(Reuters) -U.S. chipmaker Micron Technology Inc and Taiwanese peer United Microelectronics Corp (UMC) have agreed to withdraw complaints against each other following a years-long legal dispute over intellectual property (IP).
UMC will make a onetime payment to Micron of an undisclosed amount, the pair also said in separate statements on Thursday, without elaborating on reasons for their withdrawal agreement.
Micron had accused UMC of misappropriating trade secrets and passing them to a Chinese state-backed firm. UMC had alleged patent infringement by two of Micron’s China-based subsidiaries.
Their agreement to withdraw the complaints comes amid broader concerns from the U.S. government about technology theft, particularly in relation to China.
Last year, the United States fined UMC $60 million after the Taiwanese firm pled guilty to stealing Micron designs and sharing them with China’s state-backed Fujian Jinhua, which is building a memory chip manufacturing plant.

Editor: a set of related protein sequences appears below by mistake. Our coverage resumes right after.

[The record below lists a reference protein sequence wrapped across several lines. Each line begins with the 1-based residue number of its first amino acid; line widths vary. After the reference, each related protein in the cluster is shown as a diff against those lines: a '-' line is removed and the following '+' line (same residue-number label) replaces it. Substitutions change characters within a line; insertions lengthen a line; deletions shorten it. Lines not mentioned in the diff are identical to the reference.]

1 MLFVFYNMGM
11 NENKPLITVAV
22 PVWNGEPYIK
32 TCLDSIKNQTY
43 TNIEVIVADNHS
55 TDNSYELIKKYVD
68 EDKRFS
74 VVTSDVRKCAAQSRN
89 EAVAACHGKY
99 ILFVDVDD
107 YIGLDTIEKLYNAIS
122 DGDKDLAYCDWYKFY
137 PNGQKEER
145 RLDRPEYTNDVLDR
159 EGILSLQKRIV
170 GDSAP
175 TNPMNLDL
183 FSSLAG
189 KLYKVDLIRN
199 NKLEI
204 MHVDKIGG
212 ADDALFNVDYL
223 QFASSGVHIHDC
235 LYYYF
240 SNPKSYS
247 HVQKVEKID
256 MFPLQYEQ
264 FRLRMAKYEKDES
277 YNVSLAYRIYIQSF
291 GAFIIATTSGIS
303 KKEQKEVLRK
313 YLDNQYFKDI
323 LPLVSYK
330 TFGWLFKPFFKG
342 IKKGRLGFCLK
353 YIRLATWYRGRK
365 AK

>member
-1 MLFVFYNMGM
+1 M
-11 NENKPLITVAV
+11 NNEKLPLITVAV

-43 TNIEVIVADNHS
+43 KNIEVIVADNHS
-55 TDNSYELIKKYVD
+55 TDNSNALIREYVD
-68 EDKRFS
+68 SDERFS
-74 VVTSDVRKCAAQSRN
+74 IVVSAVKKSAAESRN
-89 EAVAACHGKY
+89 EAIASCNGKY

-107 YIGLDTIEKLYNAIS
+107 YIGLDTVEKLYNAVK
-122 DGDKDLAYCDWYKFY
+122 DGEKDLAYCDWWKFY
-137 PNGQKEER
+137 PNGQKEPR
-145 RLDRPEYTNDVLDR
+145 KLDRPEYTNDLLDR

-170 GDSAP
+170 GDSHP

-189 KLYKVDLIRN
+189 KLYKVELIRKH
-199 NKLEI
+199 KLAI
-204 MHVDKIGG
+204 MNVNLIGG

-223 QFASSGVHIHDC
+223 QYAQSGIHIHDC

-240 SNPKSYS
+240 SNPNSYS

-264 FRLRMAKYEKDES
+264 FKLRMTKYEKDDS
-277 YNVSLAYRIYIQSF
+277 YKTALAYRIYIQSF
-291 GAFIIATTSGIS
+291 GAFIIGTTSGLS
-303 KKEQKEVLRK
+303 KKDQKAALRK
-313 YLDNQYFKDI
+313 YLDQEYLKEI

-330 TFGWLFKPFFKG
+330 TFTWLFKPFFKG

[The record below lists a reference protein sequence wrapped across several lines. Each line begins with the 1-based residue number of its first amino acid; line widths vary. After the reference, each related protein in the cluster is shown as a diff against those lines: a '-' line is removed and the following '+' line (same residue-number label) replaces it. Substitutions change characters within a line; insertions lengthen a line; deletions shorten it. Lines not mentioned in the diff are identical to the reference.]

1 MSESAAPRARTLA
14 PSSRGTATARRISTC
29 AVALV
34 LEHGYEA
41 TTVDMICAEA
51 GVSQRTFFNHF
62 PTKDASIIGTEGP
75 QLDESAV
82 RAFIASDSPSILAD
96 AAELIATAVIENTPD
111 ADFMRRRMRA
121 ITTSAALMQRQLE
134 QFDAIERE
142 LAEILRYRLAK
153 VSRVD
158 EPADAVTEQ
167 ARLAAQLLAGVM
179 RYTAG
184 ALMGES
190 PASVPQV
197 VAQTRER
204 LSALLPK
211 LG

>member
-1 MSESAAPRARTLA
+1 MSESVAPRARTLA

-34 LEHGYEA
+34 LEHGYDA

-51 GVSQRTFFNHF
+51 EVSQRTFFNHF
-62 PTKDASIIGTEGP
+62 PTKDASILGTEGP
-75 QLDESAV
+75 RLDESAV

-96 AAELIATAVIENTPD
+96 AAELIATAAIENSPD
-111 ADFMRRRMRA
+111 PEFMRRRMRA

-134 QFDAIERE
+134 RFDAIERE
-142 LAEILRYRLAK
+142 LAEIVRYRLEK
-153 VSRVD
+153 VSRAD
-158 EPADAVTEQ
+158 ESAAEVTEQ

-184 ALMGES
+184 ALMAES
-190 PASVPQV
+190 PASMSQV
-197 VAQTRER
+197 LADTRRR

UMC at the time said management was unaware of unauthorised actions of three employees who had previously worked for Micron.
As part of the guilty plea, the U.S. Department of Justice dismissed other allegations against UMC, including conspiracy to commit economic espionage.
The United States also indicted Fujian Jinhua for allegedly using the trade secrets in its chip designs. Fujian Jinhua has denied wrongdoing.
In late 2018, the U.S. Department of Commerce added Fujian Jinhua to its so-called entity list, in effect barring U.S. companies doing business with it. The Chinese firm has since halted chip production plans, analysts have said.
(Reporting by Eva Mathews in Bengaluru and Josh Horwitz in Shanghai; Editing by Jonathan Oatis and Christopher Cushing)